Florida, sometimes dubbed as the “Gunshine state,” has the most concealed carry permits than any other state. This fact, combined with several mass shootings across the state has resulted in many calling for gun control legislation. Gillum supports what he calls “common sense solutions” to end gun violence. One of these solutions is repealing the controversial stand your ground law. Most notably, this law worked successfully as the defense for George Zimmerman who shot and killed unarmed Travon Martin.

Gillum is also a firm believer in giving criminal offenders a second chance. Thus, as governor, he plans to restore voting rights to most felony offenders once they have served their time. Furthermore, he supports the legalization of marijuana as a means to increase teachers’ salaries and to end mass-incarceration of low-level drug offenders.

Some may have concerns regarding Gillum because of an FBI investigation about corruption in Tallahassee. However, at this time, Gillum hasn’t been explicitly linked to the corruption or named in any subpoenas.

Why the election affects you

As college women, it is important to know each candidates’ stance on women’s health and higher-level education. Regarding reproductive rights, DeSantis explicitly states he plans to sign pro-life legislation. He hasn’t said how he plans to address increasing student loan debt but as a congressman, he proposed the Higher Education and Reform Act. This would increase attention to college alternatives such as trade schools, which on one hand could reduce competition, but could also make college less attainable for you. Under the Act, students attending these schools would be eligible for federal student loans.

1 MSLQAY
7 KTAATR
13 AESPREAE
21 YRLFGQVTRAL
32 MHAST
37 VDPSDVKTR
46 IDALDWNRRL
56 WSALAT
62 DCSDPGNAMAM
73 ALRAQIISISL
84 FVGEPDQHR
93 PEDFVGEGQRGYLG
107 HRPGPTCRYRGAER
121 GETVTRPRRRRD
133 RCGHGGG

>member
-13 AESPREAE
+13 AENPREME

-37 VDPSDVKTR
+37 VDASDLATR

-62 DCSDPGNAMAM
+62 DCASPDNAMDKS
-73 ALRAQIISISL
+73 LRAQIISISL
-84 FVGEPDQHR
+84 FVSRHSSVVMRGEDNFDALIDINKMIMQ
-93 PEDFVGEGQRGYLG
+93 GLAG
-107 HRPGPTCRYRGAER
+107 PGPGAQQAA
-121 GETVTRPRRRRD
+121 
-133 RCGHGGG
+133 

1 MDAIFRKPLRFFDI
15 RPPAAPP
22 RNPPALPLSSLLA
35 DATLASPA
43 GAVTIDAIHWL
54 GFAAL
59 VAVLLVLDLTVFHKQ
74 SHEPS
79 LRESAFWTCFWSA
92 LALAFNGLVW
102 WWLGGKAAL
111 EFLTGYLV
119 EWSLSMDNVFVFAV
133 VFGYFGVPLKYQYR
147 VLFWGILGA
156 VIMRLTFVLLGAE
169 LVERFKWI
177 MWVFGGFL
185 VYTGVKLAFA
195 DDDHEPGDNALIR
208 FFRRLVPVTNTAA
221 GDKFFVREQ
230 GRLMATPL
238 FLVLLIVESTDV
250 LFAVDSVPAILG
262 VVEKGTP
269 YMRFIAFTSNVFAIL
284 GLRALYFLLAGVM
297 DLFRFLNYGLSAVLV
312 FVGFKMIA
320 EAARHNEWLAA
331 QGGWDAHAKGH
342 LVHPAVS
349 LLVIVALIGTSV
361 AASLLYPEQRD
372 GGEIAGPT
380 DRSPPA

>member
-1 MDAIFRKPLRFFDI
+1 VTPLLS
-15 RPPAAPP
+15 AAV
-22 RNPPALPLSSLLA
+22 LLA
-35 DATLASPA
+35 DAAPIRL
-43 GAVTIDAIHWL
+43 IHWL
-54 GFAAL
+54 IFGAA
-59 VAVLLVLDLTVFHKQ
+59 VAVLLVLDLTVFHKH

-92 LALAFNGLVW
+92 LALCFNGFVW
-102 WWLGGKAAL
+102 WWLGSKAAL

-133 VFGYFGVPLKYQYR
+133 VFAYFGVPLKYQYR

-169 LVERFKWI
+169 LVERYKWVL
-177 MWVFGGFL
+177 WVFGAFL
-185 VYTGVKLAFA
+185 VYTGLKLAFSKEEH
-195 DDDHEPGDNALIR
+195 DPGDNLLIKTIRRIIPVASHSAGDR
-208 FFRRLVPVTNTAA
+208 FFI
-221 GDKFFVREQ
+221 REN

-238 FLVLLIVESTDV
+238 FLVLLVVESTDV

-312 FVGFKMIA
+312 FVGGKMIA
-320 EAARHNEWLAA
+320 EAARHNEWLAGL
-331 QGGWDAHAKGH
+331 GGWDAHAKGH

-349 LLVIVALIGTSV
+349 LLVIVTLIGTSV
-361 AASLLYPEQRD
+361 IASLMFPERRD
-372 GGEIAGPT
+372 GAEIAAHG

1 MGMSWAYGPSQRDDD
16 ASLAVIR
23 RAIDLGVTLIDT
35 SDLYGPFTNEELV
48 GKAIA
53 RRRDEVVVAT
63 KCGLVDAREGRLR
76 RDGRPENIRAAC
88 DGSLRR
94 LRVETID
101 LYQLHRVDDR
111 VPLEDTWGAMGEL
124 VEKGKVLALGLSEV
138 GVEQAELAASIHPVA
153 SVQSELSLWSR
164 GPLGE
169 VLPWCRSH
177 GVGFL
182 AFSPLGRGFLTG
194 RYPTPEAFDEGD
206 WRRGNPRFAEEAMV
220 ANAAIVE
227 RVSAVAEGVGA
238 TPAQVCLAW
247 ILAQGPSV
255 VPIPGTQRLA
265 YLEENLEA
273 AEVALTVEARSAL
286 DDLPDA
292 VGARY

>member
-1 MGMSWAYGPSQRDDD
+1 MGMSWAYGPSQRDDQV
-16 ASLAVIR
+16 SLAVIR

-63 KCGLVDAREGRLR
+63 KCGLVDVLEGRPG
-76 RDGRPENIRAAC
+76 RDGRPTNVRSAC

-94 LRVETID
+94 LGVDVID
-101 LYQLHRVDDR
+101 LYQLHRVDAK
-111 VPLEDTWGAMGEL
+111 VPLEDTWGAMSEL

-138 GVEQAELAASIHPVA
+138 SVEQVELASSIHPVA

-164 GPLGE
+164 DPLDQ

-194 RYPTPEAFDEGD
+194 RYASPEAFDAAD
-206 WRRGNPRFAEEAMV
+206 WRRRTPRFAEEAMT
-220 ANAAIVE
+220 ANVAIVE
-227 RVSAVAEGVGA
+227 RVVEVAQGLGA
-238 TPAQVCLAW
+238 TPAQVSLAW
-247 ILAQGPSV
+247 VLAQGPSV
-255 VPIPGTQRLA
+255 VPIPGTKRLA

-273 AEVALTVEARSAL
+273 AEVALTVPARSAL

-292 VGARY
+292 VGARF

Contrarily, Gillum is pro-choice and plans to oppose any attempt to make it harder for women to access healthcare. In order to fix state shortages in fields such as teaching, he plans to make public colleges and universities free for “those who commit to stay in Florida and teach our next generation.” Each of the candidates’ plans regarding these issues will undeniably have an effect on you, so it is critical to cast your vote for the candidate who serves your best interest.

How to vote

First, if you are not registered to vote, you have until Tues., October 9 to do so. Learn how to register to vote here. If you are registered to vote but not in the city of Gainesville, you will need to request an absentee ballot, the form only takes a few minutes to fill out but must be sent to your registered voting location at least 6 days before election day, you can request the form here.

You may think it's too early to vote but ballots have already come in. 1.5 million vote-by-mail ballots have been requested and five have already been returned. Other elections on the ballot include Senate, house elections and other local elections. Election Day is November 6, so arrange how and when you will vote so your voice is heard.